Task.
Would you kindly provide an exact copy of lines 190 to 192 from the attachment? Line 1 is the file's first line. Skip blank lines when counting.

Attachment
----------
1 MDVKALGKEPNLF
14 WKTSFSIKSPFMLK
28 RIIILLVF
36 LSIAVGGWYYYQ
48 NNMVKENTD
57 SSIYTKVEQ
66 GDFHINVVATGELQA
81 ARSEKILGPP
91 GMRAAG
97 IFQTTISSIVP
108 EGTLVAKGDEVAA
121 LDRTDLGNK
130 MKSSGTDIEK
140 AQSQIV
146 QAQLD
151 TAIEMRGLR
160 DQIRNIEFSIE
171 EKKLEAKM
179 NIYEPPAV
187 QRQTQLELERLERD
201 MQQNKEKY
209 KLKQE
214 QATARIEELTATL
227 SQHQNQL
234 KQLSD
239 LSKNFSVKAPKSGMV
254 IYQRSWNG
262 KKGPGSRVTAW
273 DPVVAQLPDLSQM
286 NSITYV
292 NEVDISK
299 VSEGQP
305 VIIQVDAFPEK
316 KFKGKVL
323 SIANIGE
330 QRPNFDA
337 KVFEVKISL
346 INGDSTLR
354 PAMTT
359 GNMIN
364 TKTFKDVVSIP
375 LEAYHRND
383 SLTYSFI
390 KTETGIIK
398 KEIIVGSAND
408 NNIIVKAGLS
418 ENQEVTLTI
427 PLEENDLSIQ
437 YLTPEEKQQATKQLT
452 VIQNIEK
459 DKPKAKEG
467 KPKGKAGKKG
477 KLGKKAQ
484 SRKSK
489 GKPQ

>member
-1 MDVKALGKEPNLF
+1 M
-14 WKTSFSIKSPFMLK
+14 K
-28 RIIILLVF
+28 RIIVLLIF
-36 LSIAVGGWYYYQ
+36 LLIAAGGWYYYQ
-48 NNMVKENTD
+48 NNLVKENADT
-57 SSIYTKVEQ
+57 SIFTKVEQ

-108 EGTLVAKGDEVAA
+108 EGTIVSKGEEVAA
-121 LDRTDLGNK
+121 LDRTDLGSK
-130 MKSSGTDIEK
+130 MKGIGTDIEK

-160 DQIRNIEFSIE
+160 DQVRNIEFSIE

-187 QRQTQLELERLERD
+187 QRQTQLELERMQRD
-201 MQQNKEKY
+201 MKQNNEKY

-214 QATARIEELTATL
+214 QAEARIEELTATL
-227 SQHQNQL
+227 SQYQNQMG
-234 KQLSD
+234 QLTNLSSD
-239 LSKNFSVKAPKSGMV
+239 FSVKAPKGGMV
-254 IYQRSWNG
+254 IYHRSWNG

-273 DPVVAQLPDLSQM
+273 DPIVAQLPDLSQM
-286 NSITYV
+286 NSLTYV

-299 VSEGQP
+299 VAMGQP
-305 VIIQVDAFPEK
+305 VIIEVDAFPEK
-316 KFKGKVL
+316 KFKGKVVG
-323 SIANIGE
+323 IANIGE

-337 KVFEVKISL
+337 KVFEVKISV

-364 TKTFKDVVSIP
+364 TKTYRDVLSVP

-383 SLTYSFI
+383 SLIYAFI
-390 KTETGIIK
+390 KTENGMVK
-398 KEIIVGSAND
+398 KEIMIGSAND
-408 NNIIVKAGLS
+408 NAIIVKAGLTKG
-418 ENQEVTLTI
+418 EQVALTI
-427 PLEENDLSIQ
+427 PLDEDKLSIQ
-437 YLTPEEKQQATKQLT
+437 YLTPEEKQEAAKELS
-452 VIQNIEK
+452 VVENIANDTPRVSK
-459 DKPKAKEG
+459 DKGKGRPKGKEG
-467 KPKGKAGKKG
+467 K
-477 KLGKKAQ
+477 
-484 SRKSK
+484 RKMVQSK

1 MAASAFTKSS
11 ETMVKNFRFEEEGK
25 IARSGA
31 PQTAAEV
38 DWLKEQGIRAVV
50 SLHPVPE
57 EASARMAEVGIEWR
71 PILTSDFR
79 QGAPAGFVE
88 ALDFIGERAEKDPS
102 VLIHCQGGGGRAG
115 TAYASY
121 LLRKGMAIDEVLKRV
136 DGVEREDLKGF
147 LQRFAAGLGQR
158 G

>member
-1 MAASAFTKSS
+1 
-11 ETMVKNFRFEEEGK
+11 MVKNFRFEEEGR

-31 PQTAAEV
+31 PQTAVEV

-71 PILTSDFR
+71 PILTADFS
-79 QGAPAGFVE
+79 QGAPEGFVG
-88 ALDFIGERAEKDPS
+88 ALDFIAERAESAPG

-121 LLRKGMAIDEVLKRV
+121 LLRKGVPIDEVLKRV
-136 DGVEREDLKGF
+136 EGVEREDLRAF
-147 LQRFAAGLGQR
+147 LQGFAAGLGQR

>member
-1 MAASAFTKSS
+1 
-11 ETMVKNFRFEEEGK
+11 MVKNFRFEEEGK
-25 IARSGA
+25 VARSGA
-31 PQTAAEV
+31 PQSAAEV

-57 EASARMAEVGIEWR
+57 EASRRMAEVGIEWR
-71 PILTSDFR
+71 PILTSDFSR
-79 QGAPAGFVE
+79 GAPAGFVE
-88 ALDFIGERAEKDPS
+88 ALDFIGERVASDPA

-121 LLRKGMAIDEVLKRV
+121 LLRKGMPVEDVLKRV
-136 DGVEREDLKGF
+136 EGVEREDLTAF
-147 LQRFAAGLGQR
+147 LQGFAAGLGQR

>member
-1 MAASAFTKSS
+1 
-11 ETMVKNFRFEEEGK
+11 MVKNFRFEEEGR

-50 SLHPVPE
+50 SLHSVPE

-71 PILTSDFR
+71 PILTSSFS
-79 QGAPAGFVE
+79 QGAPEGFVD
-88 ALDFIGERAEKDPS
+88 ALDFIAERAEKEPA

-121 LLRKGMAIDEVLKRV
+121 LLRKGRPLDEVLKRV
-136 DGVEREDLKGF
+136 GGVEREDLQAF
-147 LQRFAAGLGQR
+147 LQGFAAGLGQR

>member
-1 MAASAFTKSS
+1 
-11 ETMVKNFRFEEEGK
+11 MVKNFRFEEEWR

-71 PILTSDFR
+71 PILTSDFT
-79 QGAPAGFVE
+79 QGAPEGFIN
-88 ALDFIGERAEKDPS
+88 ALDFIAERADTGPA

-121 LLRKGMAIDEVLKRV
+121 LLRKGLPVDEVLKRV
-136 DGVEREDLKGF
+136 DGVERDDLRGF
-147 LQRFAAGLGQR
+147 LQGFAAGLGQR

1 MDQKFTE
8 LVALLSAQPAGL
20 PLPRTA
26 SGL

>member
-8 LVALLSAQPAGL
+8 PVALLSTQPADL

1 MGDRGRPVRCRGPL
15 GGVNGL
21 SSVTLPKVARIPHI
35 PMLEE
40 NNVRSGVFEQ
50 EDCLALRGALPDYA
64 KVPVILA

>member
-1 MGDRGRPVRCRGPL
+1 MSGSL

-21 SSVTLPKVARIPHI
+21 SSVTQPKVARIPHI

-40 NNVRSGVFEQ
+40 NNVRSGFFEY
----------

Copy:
-1 MAASAFTKSS
+1 
-11 ETMVKNFRFEEEGK